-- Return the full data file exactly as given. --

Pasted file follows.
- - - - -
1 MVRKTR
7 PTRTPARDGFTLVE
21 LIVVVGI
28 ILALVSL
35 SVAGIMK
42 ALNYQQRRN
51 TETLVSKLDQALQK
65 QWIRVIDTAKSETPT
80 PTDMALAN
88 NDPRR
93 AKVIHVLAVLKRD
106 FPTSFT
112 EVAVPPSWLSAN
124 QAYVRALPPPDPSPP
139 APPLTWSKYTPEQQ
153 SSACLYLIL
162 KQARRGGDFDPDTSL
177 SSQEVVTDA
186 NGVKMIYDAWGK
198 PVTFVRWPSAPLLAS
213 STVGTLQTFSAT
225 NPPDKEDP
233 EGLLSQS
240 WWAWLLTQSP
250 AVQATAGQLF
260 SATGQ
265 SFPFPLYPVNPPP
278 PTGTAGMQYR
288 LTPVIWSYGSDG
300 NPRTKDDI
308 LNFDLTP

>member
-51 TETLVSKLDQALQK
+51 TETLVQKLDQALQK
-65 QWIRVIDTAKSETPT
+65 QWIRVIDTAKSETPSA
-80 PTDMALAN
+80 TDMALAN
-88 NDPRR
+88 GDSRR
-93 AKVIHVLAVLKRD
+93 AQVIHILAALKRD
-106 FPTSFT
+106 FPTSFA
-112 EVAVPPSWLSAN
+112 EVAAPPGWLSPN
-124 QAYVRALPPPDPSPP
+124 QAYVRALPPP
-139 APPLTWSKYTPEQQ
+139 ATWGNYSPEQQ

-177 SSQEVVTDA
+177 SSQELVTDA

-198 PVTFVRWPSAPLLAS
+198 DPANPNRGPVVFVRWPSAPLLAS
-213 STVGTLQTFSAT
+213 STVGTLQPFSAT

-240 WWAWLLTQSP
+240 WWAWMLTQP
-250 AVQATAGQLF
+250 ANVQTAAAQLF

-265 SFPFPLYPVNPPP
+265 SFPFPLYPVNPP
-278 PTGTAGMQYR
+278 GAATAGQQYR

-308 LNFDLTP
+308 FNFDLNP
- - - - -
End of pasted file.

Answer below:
1 MVRKTR
7 PTRTPARDGFTLVE
21 LIVVVGI
28 ILALVSL
35 SVAGIMK
42 ALNYQQRRN
51 TETLVSKLDQALQK
65 QWIRVIDTAKSETPT
80 PTDMALAN
88 NDPRR
93 AKVIHVLAVLKRD
106 FPTSFT
112 EVAVPPSWLSAN
124 QAYVRALPPPDPSPP
139 APPLTWSKYTPEQQ
153 SSACLYLIL
162 KQARRGGDFDPDTSL
177 SSQEVVTDA
186 NGVKMIYDAWGK
198 PVTFVRWPSAPLLAS
213 STVGTLQTFSAT
225 NPPDKEDP
233 EGLLSQS
240 WWAWLLTQSP
250 AVQATAGQLF
260 SATGQ
265 SFPFPLYPVNPPP
278 PTGTAGMQYR
288 LTPVIWSYGSDG
300 NPRTKDDI
308 LNFDLTP

>member
-51 TETLVSKLDQALQK
+51 TETLVQKLDQALQK
-65 QWIRVIDTAKSETPT
+65 QWIRVIDTAKSETPSA
-80 PTDMALAN
+80 TDMALAN
-88 NDPRR
+88 GDSRR
-93 AKVIHVLAVLKRD
+93 AQVIHILAALKRD
-106 FPTSFT
+106 FPTSFA
-112 EVAVPPSWLSAN
+112 EVAAPPGWLSPN
-124 QAYVRALPPPDPSPP
+124 QAYVRALPPP
-139 APPLTWSKYTPEQQ
+139 ATWGNYSPEQQ

-177 SSQEVVTDA
+177 SSQELVTDA

-198 PVTFVRWPSAPLLAS
+198 DPANPNRGPVVFVRWPSAPLLAS
-213 STVGTLQTFSAT
+213 STVGTLQPFSAT

-240 WWAWLLTQSP
+240 WWAWMLTQP
-250 AVQATAGQLF
+250 ANVQTAAAQLF

-265 SFPFPLYPVNPPP
+265 SFPFPLYPVNPP
-278 PTGTAGMQYR
+278 GAATAGQQYR

-308 LNFDLTP
+308 FNFDLNP